The latest controversial photo in Korea has 18 modern dance students at Chonbuk National University in Jeonju, North Jeolla Province, take a “topless” photograph to commemorate their graduation.
(Image from ohfun.net)
So, what’s up with that one guy in the right corner? What’s his story?
Meanwhile, in ‘Murica:
(Image from NY Daily News)
What is it? Oh, just attention whore celebrity Kim Kardashian and her technologically enhanced butt out there to “break the internet.”
Is it sexy, funny, over-the-top? Regardless, the internetz, armed with an iconic image, is rather creative at making hilarious fun out of it.
A rather progressive yogurt commercial:
Commentary and background information given by James Turnbull over at The Grand Narrative.
Ipsos Mori, a U.K. market research company has come up with an “ignorance” index of the world’s 14 most developed countries. In defining “ignorance” Ipsos came up with nine questions about the 14 countries in the survey and asked an appropriate sample size of citizens of each country the nine questions about their respective country.
(Image from Ipsos)
The questions were basic social facts about each country such as the rate of teen births, people over the age of 65, immigration rates, life expectancy, etc. I took the test (available here) for both the U.S. and South Korean and I got a seven and eight out of nine questions right, respectively.
Japan (number 12) appears to blow Korea out of the water here. Italy isn’t that surprising. The U.S. at number two isn’t terribly surprising either, unfortunately. Sweden, as usual in these type of indexes, outperforms.
They have who, what, huh?
Okay, so the story goes that in the middle of the American major league baseball season the Kansas City Royals were just an average team in a small market with average talent, having yet another ho-hum average season in their bland 45 year history (playoff-less in the last 28 of those 45 years). That was until a foreigner named Sung-woo Lee from far away South Korea came on the scene. Through social media, Sung-woo was a regular fixture on Royals’ fan sites and blogs and exhorted Royals’ fans to persevere, which helped to inject much needed enthusiasm into the traditional fan base. Interestingly enough, Sung-woo’s online participation started as an attempt to learn English by consistently conversing with American baseball fans.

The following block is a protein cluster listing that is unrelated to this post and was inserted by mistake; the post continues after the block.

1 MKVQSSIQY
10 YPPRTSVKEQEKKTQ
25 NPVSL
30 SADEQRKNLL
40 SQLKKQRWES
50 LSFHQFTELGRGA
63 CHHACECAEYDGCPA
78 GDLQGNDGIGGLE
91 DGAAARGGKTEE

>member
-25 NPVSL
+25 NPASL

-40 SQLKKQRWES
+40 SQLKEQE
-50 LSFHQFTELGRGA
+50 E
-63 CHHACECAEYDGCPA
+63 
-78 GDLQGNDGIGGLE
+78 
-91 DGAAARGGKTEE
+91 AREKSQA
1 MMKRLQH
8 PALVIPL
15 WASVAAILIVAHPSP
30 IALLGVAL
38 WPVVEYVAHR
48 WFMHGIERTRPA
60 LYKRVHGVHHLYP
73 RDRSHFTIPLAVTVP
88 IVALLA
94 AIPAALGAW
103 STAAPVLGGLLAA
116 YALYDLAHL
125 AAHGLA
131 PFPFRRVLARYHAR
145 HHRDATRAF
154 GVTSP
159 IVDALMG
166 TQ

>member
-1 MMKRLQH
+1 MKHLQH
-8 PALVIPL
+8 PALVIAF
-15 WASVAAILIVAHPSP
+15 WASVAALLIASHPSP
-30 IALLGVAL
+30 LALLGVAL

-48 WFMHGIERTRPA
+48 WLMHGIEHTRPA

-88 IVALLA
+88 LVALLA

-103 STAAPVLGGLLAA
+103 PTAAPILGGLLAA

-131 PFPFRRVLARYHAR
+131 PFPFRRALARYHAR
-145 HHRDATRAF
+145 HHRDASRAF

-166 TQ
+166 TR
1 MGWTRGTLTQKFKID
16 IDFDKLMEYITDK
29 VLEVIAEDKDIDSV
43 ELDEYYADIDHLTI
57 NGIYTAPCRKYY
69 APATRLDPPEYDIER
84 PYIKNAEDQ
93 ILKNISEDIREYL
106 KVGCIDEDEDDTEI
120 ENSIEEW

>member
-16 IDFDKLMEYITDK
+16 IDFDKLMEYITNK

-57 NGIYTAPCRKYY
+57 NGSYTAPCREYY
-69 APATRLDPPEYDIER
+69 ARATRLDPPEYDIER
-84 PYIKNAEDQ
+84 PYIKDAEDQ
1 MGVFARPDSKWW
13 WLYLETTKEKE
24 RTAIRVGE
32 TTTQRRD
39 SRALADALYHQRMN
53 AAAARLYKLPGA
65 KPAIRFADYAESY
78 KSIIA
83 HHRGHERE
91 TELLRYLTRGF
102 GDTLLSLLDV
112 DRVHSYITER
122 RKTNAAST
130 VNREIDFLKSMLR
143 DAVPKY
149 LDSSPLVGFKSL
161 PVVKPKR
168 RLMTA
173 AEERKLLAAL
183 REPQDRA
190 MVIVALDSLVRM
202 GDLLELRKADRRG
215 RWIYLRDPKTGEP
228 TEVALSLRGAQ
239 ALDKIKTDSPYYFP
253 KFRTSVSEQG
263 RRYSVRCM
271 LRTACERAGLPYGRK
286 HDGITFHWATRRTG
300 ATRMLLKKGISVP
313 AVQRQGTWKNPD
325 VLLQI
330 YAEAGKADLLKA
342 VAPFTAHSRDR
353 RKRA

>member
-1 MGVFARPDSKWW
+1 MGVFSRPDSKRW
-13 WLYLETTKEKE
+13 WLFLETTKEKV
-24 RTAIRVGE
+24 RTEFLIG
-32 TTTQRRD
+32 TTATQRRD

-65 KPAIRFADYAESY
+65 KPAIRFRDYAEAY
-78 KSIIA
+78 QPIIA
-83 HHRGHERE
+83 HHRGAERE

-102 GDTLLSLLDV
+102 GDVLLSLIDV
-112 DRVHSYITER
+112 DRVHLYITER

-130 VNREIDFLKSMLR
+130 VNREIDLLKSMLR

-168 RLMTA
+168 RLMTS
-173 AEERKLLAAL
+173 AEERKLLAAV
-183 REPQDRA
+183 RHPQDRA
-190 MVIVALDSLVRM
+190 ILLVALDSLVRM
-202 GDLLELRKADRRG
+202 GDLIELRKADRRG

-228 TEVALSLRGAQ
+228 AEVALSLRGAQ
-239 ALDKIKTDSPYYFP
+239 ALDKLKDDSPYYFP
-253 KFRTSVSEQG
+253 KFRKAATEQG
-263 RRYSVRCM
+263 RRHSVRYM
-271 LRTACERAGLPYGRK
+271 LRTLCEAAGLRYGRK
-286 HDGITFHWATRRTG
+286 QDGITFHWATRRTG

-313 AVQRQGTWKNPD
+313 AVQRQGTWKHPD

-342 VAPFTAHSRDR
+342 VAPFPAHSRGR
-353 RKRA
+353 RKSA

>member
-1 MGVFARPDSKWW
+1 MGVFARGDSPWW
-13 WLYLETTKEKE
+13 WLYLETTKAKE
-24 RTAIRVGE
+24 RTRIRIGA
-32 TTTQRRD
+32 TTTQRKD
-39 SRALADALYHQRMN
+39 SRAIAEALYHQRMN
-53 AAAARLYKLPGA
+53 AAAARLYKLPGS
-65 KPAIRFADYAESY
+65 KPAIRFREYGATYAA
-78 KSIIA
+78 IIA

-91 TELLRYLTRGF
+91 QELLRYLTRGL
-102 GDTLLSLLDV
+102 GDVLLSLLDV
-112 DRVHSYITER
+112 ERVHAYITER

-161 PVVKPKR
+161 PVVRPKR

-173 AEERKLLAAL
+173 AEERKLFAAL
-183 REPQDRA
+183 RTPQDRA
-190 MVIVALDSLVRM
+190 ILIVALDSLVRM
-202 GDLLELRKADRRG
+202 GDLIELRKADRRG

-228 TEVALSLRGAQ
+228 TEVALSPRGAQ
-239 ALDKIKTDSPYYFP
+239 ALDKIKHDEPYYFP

(Image from KMBC, Channel 9)
Native Kansas City residents were curious about this Asian man from a far away country and his interest in their local team. Usually, when a foreigner is interested in an American baseball team, it’s usually a team from one of the bigger markets like the NY Yankees, LA Dodgers or Seattle Mariners, etc. But Kansas City? As a Midwestern town they are not close to Asia or Europe and the “city” of barely 500,000 people does not have the ritz and glamour of a New York or Los Angeles.
But a committed fan Sung-woo appeared to be. He even came to Kansas City in August of this year for a 10 day stay. Locals gave him a hero’s welcome, rolled out the red carpet and showered him with Midwestern hospitality. They named a hot dog in his honor and even had him throw the first pitch in a game against the A’s. But the real news is what happened to the team during his little Kansas City vacation: an eight game winning streak that put them in the wild card hunt. The New York Post called this the baseball “feel good” story of the year. Locals call him the “superfan.” NPR said he’s spread “Korean pixie dust” on the team. Korea Times US Edition called it “Korean Karma.” KMBC channel 9 reporter Kris Ketz simply called Sung-woo their “good luck charm.”
American baseball is a notoriously superstitious sport. The 2002 Angels had the rally monkey, which some believe helped propel a pretty average talent wise team all the way to winning the World Series. Well, not to say that a man and a monkey are the same thing, but it appears the good luck charm thing is happening again this year and this time it could very well be the Royals who benefit. They swept the Baltimore Orioles for the AL Championship yesterday and will either play the Giants or Cardinals for the MLB World Series.
(Image from KoreaBANG)
Saenuri lawmaker Rep. Kwon Seong-dong using company time and bandwidth to explore extracurricular pursuits.
Well, well, what do we have here? A larger version of the picture that the Honorable Rep. Kwon was so intently staring at?
(Image from Seoul Shimbun)
Why, say hello to September 2011 Playboy Playmate of the Month Tiffany Toth.
Apparently so. Back in 2009 51 Koreans were arrested for illegally selling American MREs. Well, last month more people have been arrested for selling American MREs! Apparently, the people are being arrested not so much for selling the MREs but for selling expired MREs (i.e. after 10 years). Supposedly, Korean hikers and campers like expired American MREs. At $2 a pop for a meal containing 3,000 calories, it is hard to beat the price too.
Personally, I don’t see how Koreans can be all that excited about 10 year old (or older) beef “patties,” faux pork “ribs,” chili & beans, cajun rice & sausage, meat loaf with gravy, etc. However, according to this video, even a Desert Storm era MRE can be edible. Any ways, I just don’t see the aforementioned flavors being all that exciting to the Korean palate. Anyone have some inside information here?